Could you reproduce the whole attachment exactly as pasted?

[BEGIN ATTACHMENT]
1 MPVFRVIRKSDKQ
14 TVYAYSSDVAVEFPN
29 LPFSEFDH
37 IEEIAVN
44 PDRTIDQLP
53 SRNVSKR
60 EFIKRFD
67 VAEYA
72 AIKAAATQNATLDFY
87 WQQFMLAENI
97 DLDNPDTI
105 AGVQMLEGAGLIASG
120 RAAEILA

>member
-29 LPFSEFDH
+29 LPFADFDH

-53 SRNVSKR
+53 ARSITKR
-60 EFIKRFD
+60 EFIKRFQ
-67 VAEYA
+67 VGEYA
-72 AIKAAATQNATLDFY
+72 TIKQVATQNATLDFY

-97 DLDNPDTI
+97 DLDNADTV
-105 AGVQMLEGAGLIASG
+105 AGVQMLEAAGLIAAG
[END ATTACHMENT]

1 MPVFRVIRKSDKQ
14 TVYAYSSDVAVEFPN
29 LPFSEFDH
37 IEEIAVN
44 PDRTIDQLP
53 SRNVSKR
60 EFIKRFD
67 VAEYA
72 AIKAAATQNATLDFY
87 WQQFMLAENI
97 DLDNPDTI
105 AGVQMLEGAGLIASG
120 RAAEILA

>member
-29 LPFSEFDH
+29 LPFADFDH

-53 SRNVSKR
+53 ARSITKR
-60 EFIKRFD
+60 EFIKRFQ
-67 VAEYA
+67 VGEYA
-72 AIKAAATQNATLDFY
+72 TIKQVATQNATLDFY

-97 DLDNPDTI
+97 DLDNADTV
-105 AGVQMLEGAGLIASG
+105 AGVQMLEAAGLIAAG